About the report / study
A controlled exposure experiment (CEE) was designed and implemented to test the efficacy of the Lofitech ADD as a potential mitigation tool for the minke whale during piling operations. During August and September 2016, visual tracking of minke whales was undertaken in Faxaflói Bay, Iceland by a team of researchers on the R.V. Song of the Whale. When a focal animal had been identified and tracked for at least 30 minutes, the ADD was deployed at a distance of 1,000 m in order to expose the animal to the ADD signal. The behaviour of the focal animal was tracked during a control, treatment and post-treatment phase in order to understand the potential reactions to the ADD signal. Biological parameters such as inter-sequence interval, inter-blow interval, net swim speed, and measures of path predictability were recorded and later analysed to examine the behaviour in detail. In addition, the variable ‘away speed’ was derived in order to determine both the directionality and the longevity of any effect on the behaviour of the focal animal.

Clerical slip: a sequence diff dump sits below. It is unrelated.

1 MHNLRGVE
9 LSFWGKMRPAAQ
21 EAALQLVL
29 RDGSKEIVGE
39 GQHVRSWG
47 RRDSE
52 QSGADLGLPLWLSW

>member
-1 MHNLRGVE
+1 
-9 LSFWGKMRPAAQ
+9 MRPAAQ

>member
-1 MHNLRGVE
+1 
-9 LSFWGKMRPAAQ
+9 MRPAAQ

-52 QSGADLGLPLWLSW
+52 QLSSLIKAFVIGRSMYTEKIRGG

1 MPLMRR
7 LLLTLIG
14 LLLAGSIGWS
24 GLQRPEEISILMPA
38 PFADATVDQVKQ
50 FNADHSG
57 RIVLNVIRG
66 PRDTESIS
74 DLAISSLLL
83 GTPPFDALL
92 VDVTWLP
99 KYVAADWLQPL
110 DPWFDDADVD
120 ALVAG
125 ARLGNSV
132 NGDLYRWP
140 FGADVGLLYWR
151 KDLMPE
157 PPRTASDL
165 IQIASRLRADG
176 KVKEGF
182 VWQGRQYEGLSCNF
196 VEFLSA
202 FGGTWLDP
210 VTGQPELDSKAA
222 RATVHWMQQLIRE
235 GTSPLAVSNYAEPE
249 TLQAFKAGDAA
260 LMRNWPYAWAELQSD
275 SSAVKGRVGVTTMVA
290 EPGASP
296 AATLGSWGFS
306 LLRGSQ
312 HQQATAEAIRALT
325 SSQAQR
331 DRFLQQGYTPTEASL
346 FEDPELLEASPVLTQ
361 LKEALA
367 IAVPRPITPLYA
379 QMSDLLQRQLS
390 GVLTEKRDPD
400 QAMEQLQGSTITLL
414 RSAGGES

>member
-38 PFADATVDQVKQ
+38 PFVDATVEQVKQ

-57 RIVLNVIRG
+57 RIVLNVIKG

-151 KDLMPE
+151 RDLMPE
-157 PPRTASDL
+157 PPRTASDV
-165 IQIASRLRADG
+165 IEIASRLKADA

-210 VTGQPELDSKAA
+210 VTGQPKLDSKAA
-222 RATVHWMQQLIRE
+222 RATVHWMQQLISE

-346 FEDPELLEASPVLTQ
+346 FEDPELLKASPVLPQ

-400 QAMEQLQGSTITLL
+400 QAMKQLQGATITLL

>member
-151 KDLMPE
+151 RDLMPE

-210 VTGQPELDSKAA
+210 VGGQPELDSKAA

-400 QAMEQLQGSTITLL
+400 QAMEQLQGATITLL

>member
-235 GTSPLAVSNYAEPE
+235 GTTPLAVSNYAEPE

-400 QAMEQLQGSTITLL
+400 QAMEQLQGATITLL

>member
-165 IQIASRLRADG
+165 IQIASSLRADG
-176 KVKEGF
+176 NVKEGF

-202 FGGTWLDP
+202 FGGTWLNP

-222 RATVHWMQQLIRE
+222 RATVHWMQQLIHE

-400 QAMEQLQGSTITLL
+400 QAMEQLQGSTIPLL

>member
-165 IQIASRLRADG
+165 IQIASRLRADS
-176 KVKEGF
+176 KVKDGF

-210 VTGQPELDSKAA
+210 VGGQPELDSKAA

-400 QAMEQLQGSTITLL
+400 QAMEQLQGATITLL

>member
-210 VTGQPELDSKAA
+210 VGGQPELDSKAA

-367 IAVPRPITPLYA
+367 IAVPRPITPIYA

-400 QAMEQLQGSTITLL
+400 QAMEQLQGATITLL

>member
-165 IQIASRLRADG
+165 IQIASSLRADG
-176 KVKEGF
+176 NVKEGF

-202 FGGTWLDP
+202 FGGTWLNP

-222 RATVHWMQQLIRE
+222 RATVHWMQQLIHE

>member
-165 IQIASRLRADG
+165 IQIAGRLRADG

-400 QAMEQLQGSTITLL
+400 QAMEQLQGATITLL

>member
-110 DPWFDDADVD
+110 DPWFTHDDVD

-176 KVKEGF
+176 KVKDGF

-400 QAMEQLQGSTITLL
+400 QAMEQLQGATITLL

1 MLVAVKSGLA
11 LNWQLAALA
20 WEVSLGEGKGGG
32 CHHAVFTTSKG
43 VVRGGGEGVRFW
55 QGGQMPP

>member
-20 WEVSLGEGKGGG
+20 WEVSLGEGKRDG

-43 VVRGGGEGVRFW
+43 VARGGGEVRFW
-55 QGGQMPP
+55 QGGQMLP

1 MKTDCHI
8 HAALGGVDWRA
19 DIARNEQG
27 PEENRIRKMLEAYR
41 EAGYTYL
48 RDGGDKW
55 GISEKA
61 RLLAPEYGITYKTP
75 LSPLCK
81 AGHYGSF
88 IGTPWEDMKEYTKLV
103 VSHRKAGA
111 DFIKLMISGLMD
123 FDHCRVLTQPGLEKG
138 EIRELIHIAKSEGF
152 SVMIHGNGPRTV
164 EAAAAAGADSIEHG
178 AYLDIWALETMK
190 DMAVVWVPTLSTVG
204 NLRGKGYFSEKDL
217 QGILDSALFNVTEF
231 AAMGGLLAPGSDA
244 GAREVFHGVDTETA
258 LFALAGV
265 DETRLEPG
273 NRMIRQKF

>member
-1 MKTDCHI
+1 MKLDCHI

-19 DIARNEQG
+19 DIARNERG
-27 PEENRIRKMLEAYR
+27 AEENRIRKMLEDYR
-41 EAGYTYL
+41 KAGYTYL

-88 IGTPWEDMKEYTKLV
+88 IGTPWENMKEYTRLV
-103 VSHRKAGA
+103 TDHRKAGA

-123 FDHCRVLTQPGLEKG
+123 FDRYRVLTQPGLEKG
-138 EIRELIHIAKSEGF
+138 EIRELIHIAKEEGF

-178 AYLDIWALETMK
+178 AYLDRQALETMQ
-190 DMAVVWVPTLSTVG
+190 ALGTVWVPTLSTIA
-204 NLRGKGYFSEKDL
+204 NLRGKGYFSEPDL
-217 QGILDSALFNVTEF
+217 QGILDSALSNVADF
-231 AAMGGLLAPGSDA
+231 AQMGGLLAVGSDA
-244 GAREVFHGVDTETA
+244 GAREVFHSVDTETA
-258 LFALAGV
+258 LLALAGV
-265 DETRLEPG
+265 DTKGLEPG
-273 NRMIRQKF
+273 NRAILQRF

The ADD itself was fully characterised in the field. The unit deployed was found to have a source root mean square (rms) sound pressure level of 198 dB re 1 μPa re 1m, for a fundamental frequency of 14.6 kHz. The pulse length had an average of 752 ms. As noted in the literature, variability among individual units is expected.
A total of 46 minke whales were successfully tracked. Of these, 15 included successful deployments of the ADD. The focal animal moved away from the ADD deployment site in all cases. A significant increase in net swim speed during the treatment phase was observed, with whales increasing their speed by an average of 7.4 kmh-1. The away speed variable showed a significant increase in speed during the second half of the treatment phase, indicating that animals both increase their speed and the directness of their path in relation to exposure to the ADD signal.
The results highlight that the Lofitech ADD is effective at evoking a deterrence response in minke whales, suggesting that such devices could be effective at reducing any potential for injurious effects from exposure to subsea noise generated during pile-driving activity at OWF sites.